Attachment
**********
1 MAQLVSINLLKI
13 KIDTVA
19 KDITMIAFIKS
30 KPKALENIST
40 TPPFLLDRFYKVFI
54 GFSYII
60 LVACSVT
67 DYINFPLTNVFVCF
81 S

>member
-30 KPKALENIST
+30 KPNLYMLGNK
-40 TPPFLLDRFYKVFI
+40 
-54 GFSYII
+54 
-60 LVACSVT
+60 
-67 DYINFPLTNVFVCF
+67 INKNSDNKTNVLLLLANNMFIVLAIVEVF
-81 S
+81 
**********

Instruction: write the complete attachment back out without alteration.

1 MAQLVSINLLKI
13 KIDTVA
19 KDITMIAFIKS
30 KPKALENIST
40 TPPFLLDRFYKVFI
54 GFSYII
60 LVACSVT
67 DYINFPLTNVFVCF
81 S

>member
-30 KPKALENIST
+30 KPNLYMLGNK
-40 TPPFLLDRFYKVFI
+40 
-54 GFSYII
+54 
-60 LVACSVT
+60 
-67 DYINFPLTNVFVCF
+67 INKNSDNKTNVLLLLANNMFIVLAIVEVF
-81 S
+81 